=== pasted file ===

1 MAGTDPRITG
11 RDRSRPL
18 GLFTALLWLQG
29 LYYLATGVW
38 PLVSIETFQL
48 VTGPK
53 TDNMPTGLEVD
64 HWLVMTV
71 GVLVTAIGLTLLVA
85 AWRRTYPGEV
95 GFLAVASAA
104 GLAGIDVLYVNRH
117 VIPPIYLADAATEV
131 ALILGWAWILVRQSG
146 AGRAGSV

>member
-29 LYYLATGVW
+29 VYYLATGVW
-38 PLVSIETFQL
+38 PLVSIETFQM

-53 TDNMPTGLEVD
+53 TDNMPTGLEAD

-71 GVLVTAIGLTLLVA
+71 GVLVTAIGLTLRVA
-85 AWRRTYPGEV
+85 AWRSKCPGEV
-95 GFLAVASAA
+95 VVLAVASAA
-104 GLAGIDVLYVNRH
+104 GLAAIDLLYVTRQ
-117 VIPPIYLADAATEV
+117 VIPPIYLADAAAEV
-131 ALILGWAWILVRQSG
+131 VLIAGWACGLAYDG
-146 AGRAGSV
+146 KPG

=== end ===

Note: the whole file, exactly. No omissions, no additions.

1 MAGTDPRITG
11 RDRSRPL
18 GLFTALLWLQG
29 LYYLATGVW
38 PLVSIETFQL
48 VTGPK
53 TDNMPTGLEVD
64 HWLVMTV
71 GVLVTAIGLTLLVA
85 AWRRTYPGEV
95 GFLAVASAA
104 GLAGIDVLYVNRH
117 VIPPIYLADAATEV
131 ALILGWAWILVRQSG
146 AGRAGSV

>member
-29 LYYLATGVW
+29 VYYLATGVW
-38 PLVSIETFQL
+38 PLVSIETFQM

-53 TDNMPTGLEVD
+53 TDNMPTGLEAD

-71 GVLVTAIGLTLLVA
+71 GVLVTAIGLTLRVA
-85 AWRRTYPGEV
+85 AWRSKCPGEV
-95 GFLAVASAA
+95 VVLAVASAA
-104 GLAGIDVLYVNRH
+104 GLAAIDLLYVTRQ
-117 VIPPIYLADAATEV
+117 VIPPIYLADAAAEV
-131 ALILGWAWILVRQSG
+131 VLIAGWACGLAYDG
-146 AGRAGSV
+146 KPG